March 2018 – 1.6 GB of data used
Project Fi: $41.88
Consumer Cellular: $35

(Note: If those Project Fi amounts don’t make sense to you, remember that each bill includes a credit from the previous month for the amount of data not used under a particular tier.)

In each case, Consumer Cellular is less: Over those four months alone, I could have saved over $28. Plus, I could have used any phone I wanted: Project Fi is limited to a small list of compatible devices, which is part of the reason I’ve been stuck on the Pixel 2 XL.

That said, Project Fi has some advantages over Consumer Cellular.

Like Consumer Cellular, Project Fi can use the T-Mobile network, but it actually smart-switches between different wireless networks, and will always choose the one with the best reception. Here in the U.S., Project Fi uses T-Mobile, Sprint, and U.S. Cellular. And I’ve had consistently high speeds at home and abroad.

There are no extra fees for using data internationally, which is huge for me. If that $28 in savings were spread out across a year, they would amount to less than $90 in savings overall. In using Project Fi internationally just on this most recent trip, I’ve absolutely already eaten up those savings, especially since I’d have to find and then pay for an international SIM and some data plan. And I still have about 10 more days of international travel coming this year.

But Project Fi can also be paused on the fly, another advantage. And that means you stop paying for the service until you enable it again. So I could keep both Project Fi and Consumer Cellular, and only pay for the former when I’m traveling. That is a compelling option. A very compelling option.

I just received the Consumer Cellular SIM over the weekend, and I chose a local number instead of porting over my existing number (which dates back to 2007 and that first iPhone). I’m currently using it in the OnePlus 6, but could easily move it over to the Pixel 2 XL, as that phone supports an eSIM (which I’m using for Project Fi) and a normal SIM tray. Indeed, the OnePlus 6 has a dual SIM tray, so I could use both the Consumer Cellular SIM and my Project Fi data SIM in that phone instead. It’s nice to have options like this.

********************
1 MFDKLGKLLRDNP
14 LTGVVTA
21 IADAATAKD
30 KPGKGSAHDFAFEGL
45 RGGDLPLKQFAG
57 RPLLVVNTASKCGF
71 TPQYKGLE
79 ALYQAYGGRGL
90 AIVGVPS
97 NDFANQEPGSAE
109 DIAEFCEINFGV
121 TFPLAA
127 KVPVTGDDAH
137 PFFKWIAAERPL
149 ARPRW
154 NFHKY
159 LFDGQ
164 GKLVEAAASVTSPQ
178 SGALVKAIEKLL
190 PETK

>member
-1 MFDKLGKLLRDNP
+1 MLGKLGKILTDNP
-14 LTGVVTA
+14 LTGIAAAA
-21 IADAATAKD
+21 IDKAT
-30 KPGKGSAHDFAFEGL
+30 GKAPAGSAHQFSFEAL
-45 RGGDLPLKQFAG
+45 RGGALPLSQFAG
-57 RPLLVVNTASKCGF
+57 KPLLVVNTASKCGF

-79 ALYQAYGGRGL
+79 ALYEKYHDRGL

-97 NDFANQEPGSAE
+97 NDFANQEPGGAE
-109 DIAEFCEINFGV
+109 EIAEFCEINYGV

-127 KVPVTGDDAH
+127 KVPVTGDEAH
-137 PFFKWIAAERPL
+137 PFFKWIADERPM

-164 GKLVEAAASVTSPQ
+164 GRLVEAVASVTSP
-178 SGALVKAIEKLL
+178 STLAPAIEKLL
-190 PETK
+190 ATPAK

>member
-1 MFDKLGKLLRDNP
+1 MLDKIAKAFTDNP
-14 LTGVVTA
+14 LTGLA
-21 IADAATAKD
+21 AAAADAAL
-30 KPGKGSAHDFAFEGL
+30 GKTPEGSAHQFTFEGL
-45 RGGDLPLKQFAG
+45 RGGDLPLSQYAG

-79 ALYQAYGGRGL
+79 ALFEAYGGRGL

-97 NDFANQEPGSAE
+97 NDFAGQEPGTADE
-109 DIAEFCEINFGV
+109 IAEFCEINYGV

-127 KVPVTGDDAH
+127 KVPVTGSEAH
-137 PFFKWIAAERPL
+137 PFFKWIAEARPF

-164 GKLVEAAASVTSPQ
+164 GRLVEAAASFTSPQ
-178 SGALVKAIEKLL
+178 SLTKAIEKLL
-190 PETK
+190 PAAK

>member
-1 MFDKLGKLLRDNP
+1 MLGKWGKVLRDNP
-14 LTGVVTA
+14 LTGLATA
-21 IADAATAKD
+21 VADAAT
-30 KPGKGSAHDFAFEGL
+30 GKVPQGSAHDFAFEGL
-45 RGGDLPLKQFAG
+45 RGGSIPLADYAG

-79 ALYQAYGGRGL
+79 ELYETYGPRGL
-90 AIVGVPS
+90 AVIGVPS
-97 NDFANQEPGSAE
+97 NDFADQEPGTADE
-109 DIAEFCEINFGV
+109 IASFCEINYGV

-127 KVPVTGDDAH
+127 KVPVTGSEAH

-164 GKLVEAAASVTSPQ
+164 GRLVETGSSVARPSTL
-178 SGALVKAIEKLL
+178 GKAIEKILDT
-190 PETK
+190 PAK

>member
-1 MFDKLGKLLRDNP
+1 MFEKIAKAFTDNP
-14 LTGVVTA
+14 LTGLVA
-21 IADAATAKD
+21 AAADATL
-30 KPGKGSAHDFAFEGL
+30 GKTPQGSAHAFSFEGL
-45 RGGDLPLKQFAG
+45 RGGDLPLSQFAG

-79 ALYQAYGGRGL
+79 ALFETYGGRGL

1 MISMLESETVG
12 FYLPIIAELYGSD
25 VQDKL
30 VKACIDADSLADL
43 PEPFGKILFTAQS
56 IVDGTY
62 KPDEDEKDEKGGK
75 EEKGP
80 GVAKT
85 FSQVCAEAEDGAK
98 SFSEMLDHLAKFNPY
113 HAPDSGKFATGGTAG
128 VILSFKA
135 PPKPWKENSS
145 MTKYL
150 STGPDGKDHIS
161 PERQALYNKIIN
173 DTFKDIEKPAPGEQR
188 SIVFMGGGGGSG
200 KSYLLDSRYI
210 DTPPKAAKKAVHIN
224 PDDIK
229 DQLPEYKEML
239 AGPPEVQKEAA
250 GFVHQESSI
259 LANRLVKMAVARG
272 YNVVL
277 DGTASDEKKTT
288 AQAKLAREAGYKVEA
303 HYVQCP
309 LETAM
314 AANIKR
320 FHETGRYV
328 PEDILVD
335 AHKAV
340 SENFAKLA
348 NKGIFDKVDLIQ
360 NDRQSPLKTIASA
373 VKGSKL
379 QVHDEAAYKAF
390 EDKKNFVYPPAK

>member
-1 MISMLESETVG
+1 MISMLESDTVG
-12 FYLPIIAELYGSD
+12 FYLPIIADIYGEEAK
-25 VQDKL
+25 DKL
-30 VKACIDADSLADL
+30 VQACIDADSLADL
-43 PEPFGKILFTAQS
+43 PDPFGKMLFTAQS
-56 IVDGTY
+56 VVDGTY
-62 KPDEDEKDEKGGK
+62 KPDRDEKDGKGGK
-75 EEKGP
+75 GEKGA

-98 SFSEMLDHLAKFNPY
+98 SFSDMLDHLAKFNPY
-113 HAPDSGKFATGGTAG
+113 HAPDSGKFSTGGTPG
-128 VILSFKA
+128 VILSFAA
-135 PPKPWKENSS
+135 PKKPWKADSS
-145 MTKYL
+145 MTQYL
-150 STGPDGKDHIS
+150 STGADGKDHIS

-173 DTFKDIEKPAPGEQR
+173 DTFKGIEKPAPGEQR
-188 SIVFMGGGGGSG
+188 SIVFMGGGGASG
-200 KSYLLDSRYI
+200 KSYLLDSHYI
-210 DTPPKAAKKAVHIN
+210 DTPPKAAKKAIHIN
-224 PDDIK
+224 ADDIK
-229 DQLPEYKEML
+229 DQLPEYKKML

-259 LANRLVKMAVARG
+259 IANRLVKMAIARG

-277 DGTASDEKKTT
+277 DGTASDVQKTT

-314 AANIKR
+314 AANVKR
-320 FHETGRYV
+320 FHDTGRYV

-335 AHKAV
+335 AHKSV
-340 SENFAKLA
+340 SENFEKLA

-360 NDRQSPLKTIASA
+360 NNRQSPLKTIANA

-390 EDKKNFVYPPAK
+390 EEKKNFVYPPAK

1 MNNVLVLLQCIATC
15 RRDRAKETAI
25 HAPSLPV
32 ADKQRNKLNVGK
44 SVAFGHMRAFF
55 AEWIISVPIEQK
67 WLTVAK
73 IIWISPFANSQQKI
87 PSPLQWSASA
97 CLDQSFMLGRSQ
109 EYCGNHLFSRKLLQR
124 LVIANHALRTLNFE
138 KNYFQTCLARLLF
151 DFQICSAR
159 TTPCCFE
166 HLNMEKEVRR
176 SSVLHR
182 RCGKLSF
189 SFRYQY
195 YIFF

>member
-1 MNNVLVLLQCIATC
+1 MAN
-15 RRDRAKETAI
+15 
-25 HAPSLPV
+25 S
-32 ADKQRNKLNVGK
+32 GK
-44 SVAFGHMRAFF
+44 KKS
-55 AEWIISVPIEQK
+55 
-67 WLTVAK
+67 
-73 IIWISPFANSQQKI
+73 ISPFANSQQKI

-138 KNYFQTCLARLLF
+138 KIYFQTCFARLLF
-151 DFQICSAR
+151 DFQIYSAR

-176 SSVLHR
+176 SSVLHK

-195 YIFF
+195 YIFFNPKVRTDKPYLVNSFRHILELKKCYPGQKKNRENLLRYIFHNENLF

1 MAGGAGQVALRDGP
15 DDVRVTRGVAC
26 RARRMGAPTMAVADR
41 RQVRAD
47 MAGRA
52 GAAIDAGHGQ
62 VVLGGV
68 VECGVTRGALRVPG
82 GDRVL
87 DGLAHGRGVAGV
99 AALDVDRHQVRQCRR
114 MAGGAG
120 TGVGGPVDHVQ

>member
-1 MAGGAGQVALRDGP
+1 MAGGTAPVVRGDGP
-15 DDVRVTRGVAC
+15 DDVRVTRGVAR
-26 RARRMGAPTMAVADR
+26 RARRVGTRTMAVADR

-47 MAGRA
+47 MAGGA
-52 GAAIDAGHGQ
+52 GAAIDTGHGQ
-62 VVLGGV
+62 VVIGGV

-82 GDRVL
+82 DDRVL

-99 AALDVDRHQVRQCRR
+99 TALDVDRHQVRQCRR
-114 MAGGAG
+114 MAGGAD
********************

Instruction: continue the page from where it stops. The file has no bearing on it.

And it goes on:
So far, the service works fine and there were no configuration issues. Indeed, there was no configuration at all: Unlike with Mint Mobile, formerly called Mint SIM, which also resells T-Mobile, I didn’t need to make any weird changes to certain options for features to work. Even the mobile hotspot works fine. Using Fast.com over cellular at home, my Consumer Cellular-based OnePlus 6 hit 27 Mbps, compared to 31 Mbps on the Project Fi-based Pixel 2 XL. Very comparable.

Will I switch? I’m not sure yet, but I can see doing so. At the very least, I’ll keep this Consumer Cellular account going on the second phone for a few months and see how the two networks compare over time. I will almost certainly test using both networks on the same device(s) as well.


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Comments (33)

33 responses to “Hands-On with Consumer Cellular”

  1. JerryH

    That first typo got me. It sounded like you were using AT&T for a long time, then it said your first line was from June of 2017 (just a year ago). That had me wondering until I read "first iPhone". Oh, not 2017 like you typed but 2007 like you meant. I don't know why things like that always yank me out of the article. Sort of like when I am watching a TV show or movie and spot a continuity error - it takes me right out of the experience for a few moments.

  2. chrisrut

    Two weeks back I needed to go to the far Northwestern-most corner of the continental US - Neah Bay, WA. There's no cell service up there, so the locals said... But local lore notwithstanding, my phone managed to hit a cell tower on the other side of the Straights of Juan de Fuca - aka Canada - which kicked in my AT&T auto-international plan, and I got dinged $10 bucks - for a single text received... Doh!

    Really wanting to switch to Project Fi before going to EU in a few weeks - but soooo don't want a Pixel 2 with the Pixel 3 so close :-(

  3. navy890